You could have gone anywhere.
Well, yeah, but it costs money to go anywhere. But I did, and I suddenly left. And I’m glad I did, because I was able to come back.
And then I noticed that, the minute you get acclaim from other countries, and they recognize you without any sort of resentment—when they welcome you, when they appreciate you, [and] you come back home with this added experience of being on this world stage—Canadians start to resent you for being famous, or being recognized. I guess . . . they want to pull you down to that comfortable, amateurish level.
I don’t think that exists now. I hope not; I don’t think it does. But, every now and then, there’s that feeling.
Of course, one of the things that really got you major acclaim was The Sound of Music, which is celebrating its 50th anniversary this year. Although you’ve done so much in your career, you might be best known for your role as Captain von Trapp. Yet you’ve never quite been comfortable with that.
Well, simply because it is a very famous movie, which is not my fault. And the movie is actually very good. I think it’s the only family movie that’s left. I don’t think there’s another family movie that comes near to the family-movie quality of it. I thought Julie, whom I’m a great friend of, and I adore her, [is] marvelous in a very icky role. She did it beautifully and simply, and sang it beautifully, and was beautifully produced by a very good director, Robert Wise. I just didn’t happen to think my part was very exciting . . . That’s the most famous movie. I’m up there, and boom-boom in my un-favourite role—one of them, anyway. It’s not that I hate the film; it’s just that it wasn’t my cup of tea, that’s all.
But you’ve referred to it in the past as treacly. For a long time, you only referred to it as “S&M.” Why have you changed your tone?
Because it keeps on lasting; it goes on forever. I keep saying, “It’s like a bloody albatross; it hangs over one’s head.” There’s something kind of admirable about it. It’s really survived, because it’s the only one in existence that has that kind of family spirit, in the days of innocence that are now no longer with us. But my career as an actor is far more powerful than that. That’s only because the movie’s world-famous. So you’re stuck.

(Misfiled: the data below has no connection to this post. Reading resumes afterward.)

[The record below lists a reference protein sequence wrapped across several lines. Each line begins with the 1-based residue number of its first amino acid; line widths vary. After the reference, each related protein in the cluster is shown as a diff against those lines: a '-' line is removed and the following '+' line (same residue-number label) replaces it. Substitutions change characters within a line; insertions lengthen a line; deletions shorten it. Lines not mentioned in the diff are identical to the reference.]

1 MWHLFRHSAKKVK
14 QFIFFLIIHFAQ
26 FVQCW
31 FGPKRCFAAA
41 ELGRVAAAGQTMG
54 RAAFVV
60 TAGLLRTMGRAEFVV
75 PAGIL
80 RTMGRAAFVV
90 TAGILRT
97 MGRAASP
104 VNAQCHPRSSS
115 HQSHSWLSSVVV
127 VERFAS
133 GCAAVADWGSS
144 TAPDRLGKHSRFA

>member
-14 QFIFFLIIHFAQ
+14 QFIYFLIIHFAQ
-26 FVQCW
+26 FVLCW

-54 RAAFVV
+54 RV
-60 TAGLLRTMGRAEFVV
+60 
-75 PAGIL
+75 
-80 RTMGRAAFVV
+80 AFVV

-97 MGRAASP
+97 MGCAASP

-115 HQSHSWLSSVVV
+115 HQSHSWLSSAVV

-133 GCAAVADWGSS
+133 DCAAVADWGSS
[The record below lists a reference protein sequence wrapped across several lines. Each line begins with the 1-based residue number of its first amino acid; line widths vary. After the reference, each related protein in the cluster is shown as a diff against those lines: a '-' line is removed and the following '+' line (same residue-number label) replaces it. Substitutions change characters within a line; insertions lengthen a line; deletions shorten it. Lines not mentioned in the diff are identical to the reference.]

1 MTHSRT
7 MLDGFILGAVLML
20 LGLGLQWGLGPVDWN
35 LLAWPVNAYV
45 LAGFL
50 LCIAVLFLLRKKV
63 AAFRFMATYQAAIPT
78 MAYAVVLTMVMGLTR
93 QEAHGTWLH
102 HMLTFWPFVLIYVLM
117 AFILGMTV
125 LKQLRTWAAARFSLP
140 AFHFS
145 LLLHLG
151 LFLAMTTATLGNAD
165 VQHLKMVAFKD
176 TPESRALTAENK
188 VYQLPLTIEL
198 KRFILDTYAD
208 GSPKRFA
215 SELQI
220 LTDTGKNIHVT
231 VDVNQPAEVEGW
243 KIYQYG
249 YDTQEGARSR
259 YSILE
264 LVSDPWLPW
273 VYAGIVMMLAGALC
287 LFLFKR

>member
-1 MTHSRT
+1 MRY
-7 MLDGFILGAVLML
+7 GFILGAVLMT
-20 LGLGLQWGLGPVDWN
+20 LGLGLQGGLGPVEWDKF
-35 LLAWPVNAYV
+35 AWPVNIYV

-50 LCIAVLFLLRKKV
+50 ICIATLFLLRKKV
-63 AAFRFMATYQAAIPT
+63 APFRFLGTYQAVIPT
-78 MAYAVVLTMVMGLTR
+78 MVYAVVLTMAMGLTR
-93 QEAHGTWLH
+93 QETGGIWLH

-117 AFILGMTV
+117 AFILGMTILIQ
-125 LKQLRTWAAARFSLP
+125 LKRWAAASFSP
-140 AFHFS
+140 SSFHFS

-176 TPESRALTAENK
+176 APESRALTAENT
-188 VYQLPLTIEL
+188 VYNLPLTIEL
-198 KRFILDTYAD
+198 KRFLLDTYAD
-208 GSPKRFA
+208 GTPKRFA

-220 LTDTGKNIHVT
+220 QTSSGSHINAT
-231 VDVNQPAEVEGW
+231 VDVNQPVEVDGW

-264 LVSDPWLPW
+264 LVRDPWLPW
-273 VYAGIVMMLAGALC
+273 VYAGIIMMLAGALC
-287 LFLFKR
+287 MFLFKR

But it was wonderful for your career.
Because Sound of Music was very hot and huge—though it wasn’t very well-reviewed in America—it didn’t matter. It was very hot, and I was offered jobs. I’ve always been very lucky. I’ve never been out of work—thank God, touch wood—and I have that to thank for it. And it got me the best tables at restaurants, which is terribly important.
Did you get the sense that the movie arrested your early career, by limiting the roles you were offered?
In my mid-30s, it was an awful period. I didn’t know if I was a leading man or a character actor. On the screen, I’m talking about, not the theatre. In the theatre, I was having a ball, and I was lauded in the theatre. I won prizes. But in the movies—enh. It wasn’t until my 40s came along, when I played in John Huston’s The Man Who Would Be King, a good movie, where I played the role of Rudyard Kipling. That’s when I started enjoying myself. I stopped worrying about my profile. “Are you shooting it at a good angle?” That’s all you’re thinking about when you’re a friggin’ leading person.